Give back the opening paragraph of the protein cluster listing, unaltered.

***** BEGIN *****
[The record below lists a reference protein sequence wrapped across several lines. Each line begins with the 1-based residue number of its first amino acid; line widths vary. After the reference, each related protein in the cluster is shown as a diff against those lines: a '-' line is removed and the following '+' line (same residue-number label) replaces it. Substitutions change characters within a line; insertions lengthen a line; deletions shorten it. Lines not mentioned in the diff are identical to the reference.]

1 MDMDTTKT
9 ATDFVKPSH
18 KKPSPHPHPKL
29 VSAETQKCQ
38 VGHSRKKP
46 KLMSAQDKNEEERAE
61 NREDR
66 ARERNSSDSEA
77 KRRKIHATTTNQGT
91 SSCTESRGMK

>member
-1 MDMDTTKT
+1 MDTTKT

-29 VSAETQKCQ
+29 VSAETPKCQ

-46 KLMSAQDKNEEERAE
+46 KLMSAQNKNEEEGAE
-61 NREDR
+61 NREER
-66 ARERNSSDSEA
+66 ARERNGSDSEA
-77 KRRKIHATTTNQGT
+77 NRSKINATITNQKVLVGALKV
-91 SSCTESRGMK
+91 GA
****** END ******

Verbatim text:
[The record below lists a reference protein sequence wrapped across several lines. Each line begins with the 1-based residue number of its first amino acid; line widths vary. After the reference, each related protein in the cluster is shown as a diff against those lines: a '-' line is removed and the following '+' line (same residue-number label) replaces it. Substitutions change characters within a line; insertions lengthen a line; deletions shorten it. Lines not mentioned in the diff are identical to the reference.]